RespeakerMicVisualization - Visualization

This plugin uses the 12 multicolor LEDs on the SeeedStudio Respeaker 4 to provide visualizations.

Currently, the only visualization is the mic in audio level. This includes one LED that turns red when Naomi is recording, otherwise it stays green, and one LED that indicates the threshold above which Naomi starts listening. This is currently only compatible with the SNR_VAD (Signal to Noise Ratio Voice Activity Detector) plugin, which is the default for Naomi.

I hope to add additional visualizations eventually. Anyone is welcome to contribute to this project, just send me a pull request.

To use this plugin with Naomi:

Install Naomi (

$ git clone -b naomi-dev
$ cd Naomi

Install the Respeaker Visualizations plugin Naomi $ ./ --install "Respeaker Visualizations"

Run Naomi Naomi $ ./

Adding visualizations

Adding visualizations to Naomi is a little different from adding other plugins. Instead of selecting a particular visualization plugin, all enabled visualization plugins are loaded at the same time. This means that you can have multiple visualizations running at the same time, and each visualization can have its own take on any emotional cue.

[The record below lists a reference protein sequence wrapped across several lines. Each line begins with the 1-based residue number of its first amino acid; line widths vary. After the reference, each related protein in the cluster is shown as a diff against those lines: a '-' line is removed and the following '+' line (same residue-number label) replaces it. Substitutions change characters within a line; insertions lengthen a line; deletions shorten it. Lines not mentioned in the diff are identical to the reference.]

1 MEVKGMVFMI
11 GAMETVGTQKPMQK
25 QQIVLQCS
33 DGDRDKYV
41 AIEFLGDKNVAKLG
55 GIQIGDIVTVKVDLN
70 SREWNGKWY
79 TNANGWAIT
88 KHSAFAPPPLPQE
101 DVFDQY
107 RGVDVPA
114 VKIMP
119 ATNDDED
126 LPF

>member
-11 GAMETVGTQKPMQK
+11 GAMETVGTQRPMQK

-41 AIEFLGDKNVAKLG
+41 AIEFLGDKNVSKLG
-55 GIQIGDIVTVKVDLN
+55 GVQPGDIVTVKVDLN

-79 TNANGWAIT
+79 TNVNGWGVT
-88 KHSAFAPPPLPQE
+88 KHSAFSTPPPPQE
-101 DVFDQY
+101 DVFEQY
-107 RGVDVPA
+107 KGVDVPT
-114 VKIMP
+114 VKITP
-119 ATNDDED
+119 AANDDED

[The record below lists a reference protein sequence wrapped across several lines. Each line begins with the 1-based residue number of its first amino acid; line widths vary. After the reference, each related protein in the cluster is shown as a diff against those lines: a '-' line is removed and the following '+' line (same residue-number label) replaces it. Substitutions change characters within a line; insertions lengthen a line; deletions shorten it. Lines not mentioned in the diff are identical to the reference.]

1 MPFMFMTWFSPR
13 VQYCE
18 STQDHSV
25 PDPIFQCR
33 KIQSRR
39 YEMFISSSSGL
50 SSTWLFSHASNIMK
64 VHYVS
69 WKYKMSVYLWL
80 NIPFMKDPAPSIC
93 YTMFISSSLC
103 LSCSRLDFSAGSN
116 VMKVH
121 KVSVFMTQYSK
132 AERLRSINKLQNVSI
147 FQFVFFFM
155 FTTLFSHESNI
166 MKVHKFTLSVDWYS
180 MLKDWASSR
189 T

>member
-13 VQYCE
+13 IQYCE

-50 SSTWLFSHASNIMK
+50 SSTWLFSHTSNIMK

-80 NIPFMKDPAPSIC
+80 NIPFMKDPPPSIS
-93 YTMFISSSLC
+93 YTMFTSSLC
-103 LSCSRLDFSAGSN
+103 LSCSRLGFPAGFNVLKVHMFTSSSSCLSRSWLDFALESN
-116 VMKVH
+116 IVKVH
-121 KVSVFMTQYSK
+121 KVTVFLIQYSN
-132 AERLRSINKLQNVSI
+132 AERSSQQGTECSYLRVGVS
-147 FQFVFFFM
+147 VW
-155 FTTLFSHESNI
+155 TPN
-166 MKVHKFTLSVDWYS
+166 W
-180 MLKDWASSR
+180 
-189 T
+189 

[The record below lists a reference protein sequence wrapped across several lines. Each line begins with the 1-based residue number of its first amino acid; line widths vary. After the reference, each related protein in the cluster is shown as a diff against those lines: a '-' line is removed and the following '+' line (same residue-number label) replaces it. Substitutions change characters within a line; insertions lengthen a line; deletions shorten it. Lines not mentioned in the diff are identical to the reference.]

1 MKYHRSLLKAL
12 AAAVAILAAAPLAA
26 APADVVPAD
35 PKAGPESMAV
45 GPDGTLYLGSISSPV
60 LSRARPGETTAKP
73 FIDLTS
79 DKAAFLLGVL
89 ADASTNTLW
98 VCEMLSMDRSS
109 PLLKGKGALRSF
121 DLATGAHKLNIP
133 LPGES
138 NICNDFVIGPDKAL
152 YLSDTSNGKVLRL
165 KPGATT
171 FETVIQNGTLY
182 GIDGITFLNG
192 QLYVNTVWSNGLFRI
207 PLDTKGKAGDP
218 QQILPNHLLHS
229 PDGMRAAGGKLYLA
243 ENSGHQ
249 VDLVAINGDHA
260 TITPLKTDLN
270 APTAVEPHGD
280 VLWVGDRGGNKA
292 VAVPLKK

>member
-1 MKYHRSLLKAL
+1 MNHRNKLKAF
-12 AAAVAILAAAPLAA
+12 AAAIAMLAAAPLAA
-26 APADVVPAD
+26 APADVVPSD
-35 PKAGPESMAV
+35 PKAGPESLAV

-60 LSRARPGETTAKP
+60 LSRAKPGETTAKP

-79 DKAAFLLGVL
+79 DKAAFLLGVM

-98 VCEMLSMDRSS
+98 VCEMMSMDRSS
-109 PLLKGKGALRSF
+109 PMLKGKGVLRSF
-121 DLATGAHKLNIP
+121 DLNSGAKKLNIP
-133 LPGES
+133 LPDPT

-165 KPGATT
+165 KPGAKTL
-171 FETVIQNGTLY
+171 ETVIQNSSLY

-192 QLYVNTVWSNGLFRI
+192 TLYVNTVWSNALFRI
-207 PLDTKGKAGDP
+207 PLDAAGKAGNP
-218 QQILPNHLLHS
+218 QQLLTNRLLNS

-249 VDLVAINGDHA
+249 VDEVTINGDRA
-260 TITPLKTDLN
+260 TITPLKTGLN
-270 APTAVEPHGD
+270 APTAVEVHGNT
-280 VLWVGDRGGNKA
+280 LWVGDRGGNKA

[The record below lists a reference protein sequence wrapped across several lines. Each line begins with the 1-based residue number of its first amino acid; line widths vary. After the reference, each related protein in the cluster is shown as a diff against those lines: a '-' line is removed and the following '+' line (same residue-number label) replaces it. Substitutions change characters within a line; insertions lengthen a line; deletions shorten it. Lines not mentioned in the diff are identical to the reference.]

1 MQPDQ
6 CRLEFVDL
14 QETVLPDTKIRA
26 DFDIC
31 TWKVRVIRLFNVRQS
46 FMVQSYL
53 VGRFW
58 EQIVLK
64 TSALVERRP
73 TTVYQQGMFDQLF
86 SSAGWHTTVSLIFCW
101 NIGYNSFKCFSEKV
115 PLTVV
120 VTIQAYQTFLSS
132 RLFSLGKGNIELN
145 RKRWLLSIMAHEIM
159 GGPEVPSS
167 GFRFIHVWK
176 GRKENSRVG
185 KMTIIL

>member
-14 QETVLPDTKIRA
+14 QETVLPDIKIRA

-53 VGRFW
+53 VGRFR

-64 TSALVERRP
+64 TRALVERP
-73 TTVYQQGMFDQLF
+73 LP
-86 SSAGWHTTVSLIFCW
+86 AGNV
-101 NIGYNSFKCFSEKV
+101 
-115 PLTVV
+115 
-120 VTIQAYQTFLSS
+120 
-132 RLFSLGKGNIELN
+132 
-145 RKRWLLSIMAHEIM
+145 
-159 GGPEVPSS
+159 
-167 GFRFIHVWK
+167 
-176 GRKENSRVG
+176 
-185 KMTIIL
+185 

In this case, I have defined a "mic_volume" visualization. This takes 6 parameters: recording, snr, minsnr, maxsnr, mean and threshold.

It is quite possible to have a name collision with someone else writing a visualization of the same name, so it is important to use **kwargs for passing parameters. If any of the parameters are missing, then assume that the request was for something else. So the visualization you are writing is both for a particular visual device (terminal, respeaker, led array, etc) and for a particular communication. So instead of naming a visualization just "respeaker" name it "respeaker_mic_volume" etc.

When calling the visualization, start by importing the visualizations module from naomi, then use the visualizations.run_visualization() method to actually call the visualization. This method accepts the name of the method to run, then it searches through all the visualization plugins that have been loaded to see if they contain the method being called. All parameters should be passed in by name so they can be compared to what the visualization is expecting. This should help prevent collisions. That way, when someone writes a new visualization in the future that is called by your plugin, it will just start working without any additional work on your part.